The answer lies in looking at the universal truths that are given to us by nature’s very own design. As I had mentioned earlier, this article series is an essay on the laws that exist that govern human structure and design from which we can now question our current ideas of the body in motion and in design.
With a different and changing perspective, many of the concepts we use in training and conditioning simply do not make as much sense. Often, they are in conflict. Research has been down this road many times. One study may indicate one conclusion while another indicates something different. When this conflict arises and when conclusions are pointing to differences, researchers will often look for over arching or more general and global ideas for clarification. Thus, science has adopted laws that explain the fundamental workings of nature. Movement science is no different!
The following are training laws that may serve as a guide when you are considering using certain training methods and creating program design. These laws are not listed in any particular order, and all of them will have some impact on each other.
Training Law - The Law of Aggregates
An aggregate is defined as “...being formed by the collection of parts or units into one body, mass or amount; a mass of separate things joined together or associated; collection.”
One true fundamental law is that the body exists as an “aggregate.” All of our physical structures imply relationships. All of them! The very form of the body follows an integrated function. We are clearly stronger, more efficient, more stable and more mobile as a whole rather than as the sum of our parts.
Let’s take the aforementioned “knee thought experiment” as an example. We see that manual assessments give us a far different information than do the tasks' assessments or movement observation. The obvious difference being that one is localizing (isolating) the function of the knee while the other is globalizing (integrating) the function of the knee. One sees the knee in isolation while the other sees the knee as it relates to the body. The design of the human body requires us to consider the whole structure, for it is not simply the structure alone but the aggregate of the structures that forms a body. An effective human being is a whole that is tremendously greater than the sum of its parts!
Doesn’t it make more sense that our tasks’ assessment gave us more knee motion because it was not simply the knee that was in motion? An even broader observation reveals that the hip and the ankle will feed in more knee movement... in space. It is not that the knee is moving within itself but rather that the knee has more scope of movement (a greater threshold in which to move - see Figure 4). The same holds true when the ankle moves through its physiological motions. It will bring the knee with it. The result is that we see a knee, as a whole, has more capacity for movement in all three planes of motion. This, in effect, actually decreases wear and tear on the knee complex as it is allowing other joints to disperse force as well.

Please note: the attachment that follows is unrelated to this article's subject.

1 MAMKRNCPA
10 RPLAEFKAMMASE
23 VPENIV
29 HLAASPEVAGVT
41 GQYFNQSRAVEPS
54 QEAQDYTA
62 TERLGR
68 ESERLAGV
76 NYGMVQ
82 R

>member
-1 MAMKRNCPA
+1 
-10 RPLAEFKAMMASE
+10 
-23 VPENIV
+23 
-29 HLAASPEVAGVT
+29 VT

Movement assessments of today have to follow the Law of Aggregates and adopt a more integrated view of the mechanics of human motion. As a result, our corrective strategies are changing.
Training Law - Natural Order
We are not stuff that abides, but patterns that perpetuate themselves.
- Norbert Wiener
In the training world (as well as in all aspects of life), the Natural Order follows a definite framework. It can be stated as the following: Stimulus -> Response -> Change/Adaptation.
There exists a kind of pattern or order in our human bodies. We may refer to this as Specific Adaptations to Imposed Demands (the SAID principle). Often, this is defined in reference to muscular adaptations to increasing volume of work on the body (be it load training or endurance training). However, natural order goes well beyond simply muscular change. This framework serves to affect all biological systems.
The human body is an amazingly plastic medium. It can change rapidly towards a structure that is more orderly and energy efficient. Likewise, it can move just as quickly towards a structure that is less orderly and requires more energy input. For example, consider the seated posture that so many of us adopt. If we sit in a certain way and hold this position, we'll find that over time, the body will “set” itself in this position (especially the spine). The training question begs: which environments are our clients/athletes adapting towards? Is it environments in which they are becoming more efficient or is it environments that reinforce energy leaks? Consider the two following figures:
As trainers, we are constantly assessing our clients by observing their movement. In the past, I have often been stuck in a mindset that is dualistic, meaning that one exercise is the right one and the other is the wrong one. What I do now is look at the adaptations that may occur (due to the Natural Order) from my exercise selection. I then question, "Is this exercise going to make my client more efficient or less?" Let us consider, given the Law of Natural Order, what is going on in the two figures above. In Figure 5, there is a pronounced side flexion and forward flexion in the spine, there is a closed hip flexion and external rotation at the feet, all in static postures. Given that this stimulus will elicit a response, what change or adaptation will result? The human structure always adapts to the most familiar positions. The result is that the person we see in Figure 5 will accommodate himself to that position.